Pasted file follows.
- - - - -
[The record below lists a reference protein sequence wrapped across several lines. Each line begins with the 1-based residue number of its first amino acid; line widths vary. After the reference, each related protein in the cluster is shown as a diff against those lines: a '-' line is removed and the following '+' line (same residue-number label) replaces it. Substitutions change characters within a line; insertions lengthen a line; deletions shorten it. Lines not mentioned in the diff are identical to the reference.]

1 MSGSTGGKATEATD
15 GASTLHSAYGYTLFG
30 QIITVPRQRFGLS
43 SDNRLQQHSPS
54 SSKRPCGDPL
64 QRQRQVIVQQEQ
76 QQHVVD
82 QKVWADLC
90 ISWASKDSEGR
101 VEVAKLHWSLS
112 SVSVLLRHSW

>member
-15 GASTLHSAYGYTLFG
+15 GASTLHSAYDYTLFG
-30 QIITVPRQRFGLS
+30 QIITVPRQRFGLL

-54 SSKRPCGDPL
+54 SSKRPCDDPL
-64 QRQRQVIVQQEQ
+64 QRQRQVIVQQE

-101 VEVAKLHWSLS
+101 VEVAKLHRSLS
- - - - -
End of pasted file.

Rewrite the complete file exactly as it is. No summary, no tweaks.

[The record below lists a reference protein sequence wrapped across several lines. Each line begins with the 1-based residue number of its first amino acid; line widths vary. After the reference, each related protein in the cluster is shown as a diff against those lines: a '-' line is removed and the following '+' line (same residue-number label) replaces it. Substitutions change characters within a line; insertions lengthen a line; deletions shorten it. Lines not mentioned in the diff are identical to the reference.]

1 MSGSTGGKATEATD
15 GASTLHSAYGYTLFG
30 QIITVPRQRFGLS
43 SDNRLQQHSPS
54 SSKRPCGDPL
64 QRQRQVIVQQEQ
76 QQHVVD
82 QKVWADLC
90 ISWASKDSEGR
101 VEVAKLHWSLS
112 SVSVLLRHSW

>member
-15 GASTLHSAYGYTLFG
+15 GASTLHSAYDYTLFG
-30 QIITVPRQRFGLS
+30 QIITVPRQRFGLL

-54 SSKRPCGDPL
+54 SSKRPCDDPL
-64 QRQRQVIVQQEQ
+64 QRQRQVIVQQE

-101 VEVAKLHWSLS
+101 VEVAKLHRSLS